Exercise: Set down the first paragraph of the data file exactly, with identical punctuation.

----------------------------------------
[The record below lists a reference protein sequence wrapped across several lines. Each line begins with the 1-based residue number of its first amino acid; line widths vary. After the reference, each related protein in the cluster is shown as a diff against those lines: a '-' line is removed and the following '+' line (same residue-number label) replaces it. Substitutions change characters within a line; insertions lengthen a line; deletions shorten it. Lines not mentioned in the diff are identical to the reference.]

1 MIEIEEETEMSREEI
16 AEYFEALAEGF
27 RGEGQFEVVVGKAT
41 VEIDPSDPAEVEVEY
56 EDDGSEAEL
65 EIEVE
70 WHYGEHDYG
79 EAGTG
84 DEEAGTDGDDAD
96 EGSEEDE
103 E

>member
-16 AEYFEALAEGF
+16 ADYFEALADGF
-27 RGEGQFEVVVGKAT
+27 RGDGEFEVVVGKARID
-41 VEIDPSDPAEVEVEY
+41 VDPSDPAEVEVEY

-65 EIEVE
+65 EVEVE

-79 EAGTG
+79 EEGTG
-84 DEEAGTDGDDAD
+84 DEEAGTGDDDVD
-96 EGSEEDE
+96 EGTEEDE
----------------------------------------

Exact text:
[The record below lists a reference protein sequence wrapped across several lines. Each line begins with the 1-based residue number of its first amino acid; line widths vary. After the reference, each related protein in the cluster is shown as a diff against those lines: a '-' line is removed and the following '+' line (same residue-number label) replaces it. Substitutions change characters within a line; insertions lengthen a line; deletions shorten it. Lines not mentioned in the diff are identical to the reference.]